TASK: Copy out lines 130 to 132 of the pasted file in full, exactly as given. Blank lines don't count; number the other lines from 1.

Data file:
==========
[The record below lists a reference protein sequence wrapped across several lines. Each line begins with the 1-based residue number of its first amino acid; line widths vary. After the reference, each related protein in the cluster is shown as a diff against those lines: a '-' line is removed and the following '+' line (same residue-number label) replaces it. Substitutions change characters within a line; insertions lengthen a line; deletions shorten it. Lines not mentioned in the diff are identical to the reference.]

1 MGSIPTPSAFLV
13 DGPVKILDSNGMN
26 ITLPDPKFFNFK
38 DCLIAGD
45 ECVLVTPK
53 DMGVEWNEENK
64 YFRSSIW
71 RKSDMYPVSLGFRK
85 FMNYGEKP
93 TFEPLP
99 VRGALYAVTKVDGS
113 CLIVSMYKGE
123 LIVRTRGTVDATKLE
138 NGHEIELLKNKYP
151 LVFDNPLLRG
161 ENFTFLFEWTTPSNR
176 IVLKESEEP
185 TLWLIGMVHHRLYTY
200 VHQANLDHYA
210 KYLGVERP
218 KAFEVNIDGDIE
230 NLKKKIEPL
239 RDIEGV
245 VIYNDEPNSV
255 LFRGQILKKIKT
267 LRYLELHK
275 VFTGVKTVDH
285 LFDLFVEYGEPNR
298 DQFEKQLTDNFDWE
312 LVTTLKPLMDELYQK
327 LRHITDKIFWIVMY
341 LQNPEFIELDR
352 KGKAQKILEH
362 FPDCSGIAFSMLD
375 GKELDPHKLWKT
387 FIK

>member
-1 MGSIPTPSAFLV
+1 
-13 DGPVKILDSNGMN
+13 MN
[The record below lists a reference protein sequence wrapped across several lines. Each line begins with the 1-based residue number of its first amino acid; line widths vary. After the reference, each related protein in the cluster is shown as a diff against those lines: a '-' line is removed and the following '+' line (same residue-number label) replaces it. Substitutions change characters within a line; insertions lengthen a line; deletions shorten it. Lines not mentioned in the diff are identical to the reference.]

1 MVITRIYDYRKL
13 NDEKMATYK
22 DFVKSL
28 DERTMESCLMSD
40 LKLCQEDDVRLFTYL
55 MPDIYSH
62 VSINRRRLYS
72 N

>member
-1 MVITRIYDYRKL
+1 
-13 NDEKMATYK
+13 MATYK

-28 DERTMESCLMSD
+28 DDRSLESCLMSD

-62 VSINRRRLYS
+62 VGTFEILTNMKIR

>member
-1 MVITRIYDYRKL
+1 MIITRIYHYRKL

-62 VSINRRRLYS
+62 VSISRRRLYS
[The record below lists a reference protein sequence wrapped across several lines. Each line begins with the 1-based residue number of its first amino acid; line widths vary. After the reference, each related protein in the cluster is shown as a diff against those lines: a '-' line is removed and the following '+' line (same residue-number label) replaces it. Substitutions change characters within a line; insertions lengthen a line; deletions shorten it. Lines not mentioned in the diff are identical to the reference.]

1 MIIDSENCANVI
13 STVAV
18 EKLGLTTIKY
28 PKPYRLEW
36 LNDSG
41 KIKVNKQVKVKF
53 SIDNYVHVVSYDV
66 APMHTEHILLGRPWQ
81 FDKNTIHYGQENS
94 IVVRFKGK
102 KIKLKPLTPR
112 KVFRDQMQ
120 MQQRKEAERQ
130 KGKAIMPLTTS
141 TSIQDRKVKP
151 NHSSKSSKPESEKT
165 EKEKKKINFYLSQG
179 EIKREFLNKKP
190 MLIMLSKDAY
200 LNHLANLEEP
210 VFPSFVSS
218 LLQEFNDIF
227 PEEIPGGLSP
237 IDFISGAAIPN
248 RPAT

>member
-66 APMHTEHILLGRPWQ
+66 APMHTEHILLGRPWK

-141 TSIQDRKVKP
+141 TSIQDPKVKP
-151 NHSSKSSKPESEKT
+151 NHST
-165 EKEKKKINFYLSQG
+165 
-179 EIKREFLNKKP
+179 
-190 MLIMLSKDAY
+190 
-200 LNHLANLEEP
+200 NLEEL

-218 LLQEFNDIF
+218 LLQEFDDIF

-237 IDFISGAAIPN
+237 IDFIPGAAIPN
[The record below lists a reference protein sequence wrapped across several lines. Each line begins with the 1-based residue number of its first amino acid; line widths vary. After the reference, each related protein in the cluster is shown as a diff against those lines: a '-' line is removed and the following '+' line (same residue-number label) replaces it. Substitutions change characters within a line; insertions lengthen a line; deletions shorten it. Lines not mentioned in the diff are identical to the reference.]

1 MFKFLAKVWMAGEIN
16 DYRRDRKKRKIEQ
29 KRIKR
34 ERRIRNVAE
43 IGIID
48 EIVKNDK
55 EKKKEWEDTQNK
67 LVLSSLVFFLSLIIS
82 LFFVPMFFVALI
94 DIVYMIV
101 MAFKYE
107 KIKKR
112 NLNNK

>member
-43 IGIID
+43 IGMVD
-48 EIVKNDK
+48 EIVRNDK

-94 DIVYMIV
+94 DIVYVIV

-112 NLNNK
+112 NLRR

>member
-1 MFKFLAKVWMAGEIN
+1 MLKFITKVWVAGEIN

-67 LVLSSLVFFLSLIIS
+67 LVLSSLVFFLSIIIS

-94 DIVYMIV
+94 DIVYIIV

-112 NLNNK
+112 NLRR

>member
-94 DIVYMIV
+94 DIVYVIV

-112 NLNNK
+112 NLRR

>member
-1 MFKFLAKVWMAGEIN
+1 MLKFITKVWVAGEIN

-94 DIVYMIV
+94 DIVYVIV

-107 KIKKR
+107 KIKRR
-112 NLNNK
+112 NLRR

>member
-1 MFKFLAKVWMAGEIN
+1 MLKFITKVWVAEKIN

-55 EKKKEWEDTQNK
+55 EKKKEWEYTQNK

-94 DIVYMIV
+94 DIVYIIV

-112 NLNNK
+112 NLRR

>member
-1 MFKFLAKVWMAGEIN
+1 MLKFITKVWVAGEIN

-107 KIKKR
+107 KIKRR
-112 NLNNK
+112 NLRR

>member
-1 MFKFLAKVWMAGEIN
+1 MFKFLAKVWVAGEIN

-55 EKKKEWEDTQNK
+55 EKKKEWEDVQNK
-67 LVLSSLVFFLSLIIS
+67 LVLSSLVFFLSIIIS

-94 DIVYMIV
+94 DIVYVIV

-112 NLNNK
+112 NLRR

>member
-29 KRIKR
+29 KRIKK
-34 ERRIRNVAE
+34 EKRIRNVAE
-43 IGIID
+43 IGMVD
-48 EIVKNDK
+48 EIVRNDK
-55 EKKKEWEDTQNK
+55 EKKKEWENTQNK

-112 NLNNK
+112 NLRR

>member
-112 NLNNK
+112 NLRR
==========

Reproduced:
-94 DIVYMIV
+94 DIVYVIV

-112 NLNNK